From inebriety to addiction: terminology and concepts in the UK, 1860-1930


Berridge, V; Walke, J; Mold, A; (2014) From inebriety to addiction: terminology and concepts in the UK, 1860-1930. The social history of alcohol and drugs, 28 (1). pp. 88-105. ISSN 1930-8418

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Abstract

The aim of the research was to explore how key addiction terminology was used in medical publications in Britain between 1860 and 1930 exploiting the possibilities of digitised resources. Specifically, it sought to identify differences in use of concepts over time and between sources. It also sought to identify if quantitative research on digital resources confirmed conclusions drawn from well-known qualitative research. Keyword searches were carried out in digitised specialist and general medical journals, and successive editions of medical textbooks, chosen to enable comparison with a cross-national European study. We examined 1) First and total usage of terms in the focal period, by journal title; 2) Yearly, five-yearly or decadal usage of terms, by journal title. We found that terms such as ‘Habit’, ‘chronic poisoning’, ‘alcoholism’, and ‘addiction’ were all used regularly in various contexts from 1860. References to ‘inebriety’ and ‘dipsomania’ started in the 1860s; ‘morphinism’ in the 1870s, and ‘morphinism’ and ‘narcomania’ in the 1880s, with similar trends observed between medical journals. Searches on combined terms further indicated that ‘habit’ and ‘addiction’ featured more in discussions of drugs, rather than alcohol. The combined digital and standardised searches chiefly showed the rise and decline of ‘inebriety’ and of ‘alcoholism’ as terms, and the ascent of ‘addiction’ (applied to drugs only). Methodologically, the chosen approach allowed a clear and detailed picture of the historical use of selected terms, which confirmed existing conclusions but also added new dimensions such as the decline of ‘alcoholism’. However, the digitised searches also raised a number of unanticipated problems, the implications of which are discussed and which should be considered before over enthusiastic use of such methods.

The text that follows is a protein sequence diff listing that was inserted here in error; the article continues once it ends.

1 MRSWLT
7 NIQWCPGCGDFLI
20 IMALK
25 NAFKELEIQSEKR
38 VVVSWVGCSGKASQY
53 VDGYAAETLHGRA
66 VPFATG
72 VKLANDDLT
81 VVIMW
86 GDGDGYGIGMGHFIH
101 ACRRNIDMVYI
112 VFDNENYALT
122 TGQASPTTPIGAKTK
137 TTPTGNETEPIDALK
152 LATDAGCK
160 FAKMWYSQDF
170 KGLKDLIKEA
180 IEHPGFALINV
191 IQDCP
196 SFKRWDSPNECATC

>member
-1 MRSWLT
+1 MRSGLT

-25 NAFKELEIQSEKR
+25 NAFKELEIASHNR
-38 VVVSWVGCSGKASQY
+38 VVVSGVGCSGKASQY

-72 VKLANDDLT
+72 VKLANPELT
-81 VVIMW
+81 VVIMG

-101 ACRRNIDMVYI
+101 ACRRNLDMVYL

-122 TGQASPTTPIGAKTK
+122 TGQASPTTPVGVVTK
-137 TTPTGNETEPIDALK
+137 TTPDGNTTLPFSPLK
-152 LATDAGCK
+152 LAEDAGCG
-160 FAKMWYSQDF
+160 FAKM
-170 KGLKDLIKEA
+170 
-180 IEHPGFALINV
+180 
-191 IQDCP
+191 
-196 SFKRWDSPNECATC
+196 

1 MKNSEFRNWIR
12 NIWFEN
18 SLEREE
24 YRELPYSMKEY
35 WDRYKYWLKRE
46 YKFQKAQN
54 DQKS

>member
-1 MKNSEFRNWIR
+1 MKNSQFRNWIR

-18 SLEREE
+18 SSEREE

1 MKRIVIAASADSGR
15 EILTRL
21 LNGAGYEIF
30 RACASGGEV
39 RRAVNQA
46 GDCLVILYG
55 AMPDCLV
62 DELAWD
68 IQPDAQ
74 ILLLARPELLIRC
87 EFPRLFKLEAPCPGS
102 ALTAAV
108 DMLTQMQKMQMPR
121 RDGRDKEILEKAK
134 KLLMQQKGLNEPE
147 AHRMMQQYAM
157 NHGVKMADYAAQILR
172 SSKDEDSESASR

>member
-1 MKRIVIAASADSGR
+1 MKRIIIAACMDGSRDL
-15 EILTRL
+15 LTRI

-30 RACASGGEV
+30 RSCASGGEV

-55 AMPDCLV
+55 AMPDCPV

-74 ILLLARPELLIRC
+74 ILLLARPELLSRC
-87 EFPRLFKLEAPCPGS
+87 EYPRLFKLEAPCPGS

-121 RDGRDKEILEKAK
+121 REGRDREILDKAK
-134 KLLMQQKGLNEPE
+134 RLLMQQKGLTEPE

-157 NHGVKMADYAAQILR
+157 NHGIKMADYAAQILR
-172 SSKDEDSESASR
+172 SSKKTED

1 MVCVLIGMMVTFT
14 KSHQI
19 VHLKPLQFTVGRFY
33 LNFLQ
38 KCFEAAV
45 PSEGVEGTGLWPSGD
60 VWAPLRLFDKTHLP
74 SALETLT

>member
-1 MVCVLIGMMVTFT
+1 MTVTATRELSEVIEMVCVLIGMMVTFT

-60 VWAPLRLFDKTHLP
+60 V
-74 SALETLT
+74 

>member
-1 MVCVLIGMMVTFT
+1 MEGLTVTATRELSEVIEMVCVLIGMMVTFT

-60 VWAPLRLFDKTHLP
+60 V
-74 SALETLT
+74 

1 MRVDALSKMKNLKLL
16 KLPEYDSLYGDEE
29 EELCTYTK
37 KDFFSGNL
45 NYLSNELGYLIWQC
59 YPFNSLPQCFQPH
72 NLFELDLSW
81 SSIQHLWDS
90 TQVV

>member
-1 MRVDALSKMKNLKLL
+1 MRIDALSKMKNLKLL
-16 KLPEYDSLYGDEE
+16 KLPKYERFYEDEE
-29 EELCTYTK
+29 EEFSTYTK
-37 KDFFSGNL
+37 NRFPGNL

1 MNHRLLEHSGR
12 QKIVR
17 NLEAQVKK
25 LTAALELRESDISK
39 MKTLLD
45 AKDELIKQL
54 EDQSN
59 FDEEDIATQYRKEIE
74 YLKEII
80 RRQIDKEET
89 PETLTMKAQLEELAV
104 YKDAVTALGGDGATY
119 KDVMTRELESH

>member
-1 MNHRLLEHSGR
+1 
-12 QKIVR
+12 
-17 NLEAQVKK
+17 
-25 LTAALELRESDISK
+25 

Item Type: Article
Faculty and Department: Faculty of Public Health and Policy > Dept of Social and Environmental Health Research
Faculty of Epidemiology and Population Health > Dept of Population Health (2012- )
Research Centre: Centre for History in Public Health
URI: http://researchonline.lshtm.ac.uk/id/eprint/2130236

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